Bombing suspect calls wars incentive
The wounded suspect in the Boston Marathon bombings has told interrogators that he and his brother were driven by hard-line Islamist views and anger over the U.S. wars in Afghanistan and Iraq but had no ties to foreign militant groups, officials said on Tuesday.
The statements made by Dzhokhar Tsarnaev, 19, from his hospital bed provide what authorities described as the clearest indication yet of the brothers' apparent motivation in carrying out an attack that killed three people and wounded more than 250 others on April 15.
The information gleaned by a special team of FBI interrogators before charges were filed against Tsarnaev on Monday appears to be consistent with the direction of a broader investigation that has not uncovered any links to terrorist networks abroad, officials said.
“These are persons operating inside the United States without a nexus” to an overseas group, an intelligence official said. Instead, officials said, the evidence suggests that Tsarnaev and his 26-year-old brother, Tamerlan, who was killed during a confrontation with police, were “self-radicalized.”
The officials spoke on the condition of anonymity to describe the preliminary findings of an investigation in which information about key aspects of the plot is still being assembled.
Officials briefed on the interrogation of Dzhokhar Tsarnaev said he has specifically cited the war in Iraq and the campaign in Afghanistan as factors motivating him and his brother in the alleged plot.
Neighbors have described comments by the Tsarnaevs about the U.S. wars. Albrecht Ammon, 21, of Cambridge said in an interview last week that he had recently argued with the older Tsarnaev about U.S. foreign policy.
Tsarnaev said U.S. wars were based on the Bible, “a cheap copy of the Koran,” Ammon said. Tsarnaev said that “in Afghanistan, most casualties are innocent bystanders killed by American soldiers,” according to Ammon.
President Obama has made repairing relations with the Islamic world a foreign policy priority, even as he has expanded drone operations in Pakistan and other countries, inflaming anti-U.S. sentiment among many Muslims.
After attending a classified briefing, senior Republican lawmakers voiced concern that U.S. agencies had failed to share information leading up to the attacks.
“I think there's been some stovepipes reconstructed,” said Sen. Saxby Chambliss, R-Ga., the ranking Republican on the Senate Intelligence Committee, using a term that refers to bureaucratic barriers. Chambliss did not provide details.
Sen. Dianne Feinstein, D-Calif., the chairman of the committee, disputed that characterization and praised the work of investigators, saying she had “complete confidence” the case would be solved.
U.S. officials described several other developments in the investigation into the Tsarnaev brothers' actions, saying that the suspects may have killed a police officer at the Massachusetts Institute of Technology in an effort to steal his gun and arm themselves after they became the targets of a huge manhunt.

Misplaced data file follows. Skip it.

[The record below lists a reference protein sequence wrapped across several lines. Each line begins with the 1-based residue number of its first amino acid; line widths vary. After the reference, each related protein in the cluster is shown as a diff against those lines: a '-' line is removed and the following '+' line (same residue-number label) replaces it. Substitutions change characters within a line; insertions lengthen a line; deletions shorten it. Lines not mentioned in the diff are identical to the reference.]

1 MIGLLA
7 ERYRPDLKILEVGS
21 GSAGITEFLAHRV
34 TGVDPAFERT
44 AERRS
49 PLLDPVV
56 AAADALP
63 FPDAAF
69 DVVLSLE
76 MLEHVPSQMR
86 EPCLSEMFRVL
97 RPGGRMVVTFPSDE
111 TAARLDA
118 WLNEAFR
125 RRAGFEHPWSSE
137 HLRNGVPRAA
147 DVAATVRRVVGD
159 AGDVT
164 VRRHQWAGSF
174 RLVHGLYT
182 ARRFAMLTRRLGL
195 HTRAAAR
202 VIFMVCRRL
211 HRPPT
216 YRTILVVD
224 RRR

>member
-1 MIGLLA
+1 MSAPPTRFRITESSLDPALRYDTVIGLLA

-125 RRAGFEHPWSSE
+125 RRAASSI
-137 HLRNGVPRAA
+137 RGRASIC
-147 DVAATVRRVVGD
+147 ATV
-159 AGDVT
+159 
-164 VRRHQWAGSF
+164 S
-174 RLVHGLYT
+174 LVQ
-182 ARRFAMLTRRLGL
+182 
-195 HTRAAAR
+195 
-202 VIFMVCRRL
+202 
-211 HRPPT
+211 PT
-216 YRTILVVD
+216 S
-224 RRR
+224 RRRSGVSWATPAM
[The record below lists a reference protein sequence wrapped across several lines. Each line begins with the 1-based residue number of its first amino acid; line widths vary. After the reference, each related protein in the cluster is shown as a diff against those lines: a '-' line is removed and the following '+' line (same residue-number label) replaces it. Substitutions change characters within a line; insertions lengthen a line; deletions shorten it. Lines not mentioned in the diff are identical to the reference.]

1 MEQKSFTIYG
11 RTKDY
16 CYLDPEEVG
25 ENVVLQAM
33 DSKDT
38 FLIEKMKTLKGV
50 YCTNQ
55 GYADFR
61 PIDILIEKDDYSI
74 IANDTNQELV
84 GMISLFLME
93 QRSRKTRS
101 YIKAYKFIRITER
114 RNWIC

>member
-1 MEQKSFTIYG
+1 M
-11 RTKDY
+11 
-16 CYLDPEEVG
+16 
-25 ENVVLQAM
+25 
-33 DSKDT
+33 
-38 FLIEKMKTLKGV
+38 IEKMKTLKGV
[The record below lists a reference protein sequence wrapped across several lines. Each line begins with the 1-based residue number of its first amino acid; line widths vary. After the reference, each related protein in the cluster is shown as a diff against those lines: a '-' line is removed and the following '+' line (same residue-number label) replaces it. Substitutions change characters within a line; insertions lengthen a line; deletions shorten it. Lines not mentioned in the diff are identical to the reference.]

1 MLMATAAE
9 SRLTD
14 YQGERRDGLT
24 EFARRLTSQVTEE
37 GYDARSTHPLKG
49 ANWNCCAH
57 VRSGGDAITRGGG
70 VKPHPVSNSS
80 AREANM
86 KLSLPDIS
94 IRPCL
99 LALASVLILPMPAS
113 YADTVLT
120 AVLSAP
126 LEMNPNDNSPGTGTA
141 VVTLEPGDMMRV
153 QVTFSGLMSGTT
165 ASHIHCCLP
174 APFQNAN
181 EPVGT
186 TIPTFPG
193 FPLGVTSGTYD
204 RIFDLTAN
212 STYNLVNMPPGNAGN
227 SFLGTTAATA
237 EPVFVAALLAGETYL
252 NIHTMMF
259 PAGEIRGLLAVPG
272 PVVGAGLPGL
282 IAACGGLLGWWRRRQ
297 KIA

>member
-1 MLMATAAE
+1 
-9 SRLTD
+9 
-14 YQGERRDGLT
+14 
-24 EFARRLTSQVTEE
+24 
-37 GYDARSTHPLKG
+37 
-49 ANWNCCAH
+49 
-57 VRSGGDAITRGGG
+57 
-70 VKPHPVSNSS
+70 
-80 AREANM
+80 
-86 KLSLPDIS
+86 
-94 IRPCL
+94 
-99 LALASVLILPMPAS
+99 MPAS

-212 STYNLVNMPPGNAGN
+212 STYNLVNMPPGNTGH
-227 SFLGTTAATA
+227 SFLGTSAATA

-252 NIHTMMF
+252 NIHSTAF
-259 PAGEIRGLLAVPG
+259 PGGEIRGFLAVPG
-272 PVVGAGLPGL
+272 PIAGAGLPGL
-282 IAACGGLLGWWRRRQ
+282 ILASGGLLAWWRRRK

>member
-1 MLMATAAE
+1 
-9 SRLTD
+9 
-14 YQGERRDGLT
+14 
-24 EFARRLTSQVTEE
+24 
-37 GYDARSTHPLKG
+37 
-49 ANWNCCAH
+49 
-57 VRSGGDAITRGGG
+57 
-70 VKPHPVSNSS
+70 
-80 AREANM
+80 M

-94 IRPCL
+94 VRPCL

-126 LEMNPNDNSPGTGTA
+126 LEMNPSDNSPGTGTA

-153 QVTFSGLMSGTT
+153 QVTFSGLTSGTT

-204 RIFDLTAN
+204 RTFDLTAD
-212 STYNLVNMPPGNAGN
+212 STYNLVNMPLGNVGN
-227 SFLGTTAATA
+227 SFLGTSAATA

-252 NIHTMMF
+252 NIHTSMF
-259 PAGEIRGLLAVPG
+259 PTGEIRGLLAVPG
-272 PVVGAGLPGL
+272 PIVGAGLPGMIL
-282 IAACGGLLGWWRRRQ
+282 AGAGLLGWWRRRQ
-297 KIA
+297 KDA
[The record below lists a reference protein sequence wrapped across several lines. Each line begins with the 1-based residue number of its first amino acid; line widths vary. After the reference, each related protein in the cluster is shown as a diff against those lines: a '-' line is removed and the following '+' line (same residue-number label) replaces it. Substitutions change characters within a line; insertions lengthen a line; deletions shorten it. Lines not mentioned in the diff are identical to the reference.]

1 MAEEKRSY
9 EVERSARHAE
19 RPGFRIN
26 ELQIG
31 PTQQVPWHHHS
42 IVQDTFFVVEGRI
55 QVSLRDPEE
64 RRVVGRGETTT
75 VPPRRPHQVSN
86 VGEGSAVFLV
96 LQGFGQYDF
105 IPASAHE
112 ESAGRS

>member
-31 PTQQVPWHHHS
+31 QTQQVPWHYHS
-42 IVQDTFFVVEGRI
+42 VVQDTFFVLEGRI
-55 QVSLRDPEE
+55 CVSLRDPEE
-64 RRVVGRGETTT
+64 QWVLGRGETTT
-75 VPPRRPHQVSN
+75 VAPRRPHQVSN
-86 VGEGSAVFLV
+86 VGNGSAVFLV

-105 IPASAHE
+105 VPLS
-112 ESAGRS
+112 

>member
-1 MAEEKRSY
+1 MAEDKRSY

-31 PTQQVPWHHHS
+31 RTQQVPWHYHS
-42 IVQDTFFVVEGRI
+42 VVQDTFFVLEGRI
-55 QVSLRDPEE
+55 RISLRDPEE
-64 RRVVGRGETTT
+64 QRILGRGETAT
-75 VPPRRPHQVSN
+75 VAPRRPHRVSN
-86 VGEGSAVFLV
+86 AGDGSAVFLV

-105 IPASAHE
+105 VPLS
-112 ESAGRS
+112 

The officials said the officer, Sean Collier, appears not to have attempted to defend himself when he was shot in the head Thursday night. The older Tsarnaev brother had a handgun, and officials said the two may have been seeking to obtain one for Dzhokhar.
Show commenting policy
TribLive commenting policy
You are solely responsible for your comments and by using TribLive.com you agree to our Terms of Service.
We moderate comments. Our goal is to provide substantive commentary for a general readership. By screening submissions, we provide a space where readers can share intelligent and informed commentary that enhances the quality of our news and information.
While most comments will be posted if they are on-topic and not abusive, moderating decisions are subjective. We will make them as carefully and consistently as we can. Because of the volume of reader comments, we cannot review individual moderation decisions with readers.
We value thoughtful comments representing a range of views that make their point quickly and politely. We make an effort to protect discussions from repeated comments either by the same reader or different readers.
We follow the same standards for taste as the daily newspaper. A few things we won't tolerate: personal attacks, obscenity, vulgarity, profanity (including expletives and letters followed by dashes), commercial promotion, impersonations, incoherence, proselytizing and SHOUTING. Don't include URLs to Web sites.
We do not edit comments. They are either approved or deleted. We reserve the right to edit a comment that is quoted or excerpted in an article. In this case, we may fix spelling and punctuation.
We welcome strong opinions and criticism of our work, but we don't want comments to become bogged down with discussions of our policies and we will moderate accordingly.
We appreciate it when readers and people quoted in articles or blog posts point out errors of fact or emphasis and will investigate all assertions. But these suggestions should be sent via e-mail. To avoid distracting other readers, we won't publish comments that suggest a correction. Instead, corrections will be made in a blog post or in an article.
- Pope Francis’ lack of familiarity with United States unusual
- Obama inches closer to veto-proof support for Iran nuclear deal
- Supreme Court can resolve Kentucky county clerk’s refusal to issue marriage licenses to gays
- Obama administration developing sanctions against China over cyberespionage
- CDC lauds schools for better nutrition
- Clinton: Women ‘expect’ extremism from terrorists, not GOP candidates
- Will Trump run as independent? He says decision will be made soon
- Postal Service falls short of slower mail delivery standards
- Motive in ambush of Houston area deputy remains unknown
- University of Texas removes statue of Confederate President Davis
- Erika wanes as Tropical Storm Fred forms in Atlantic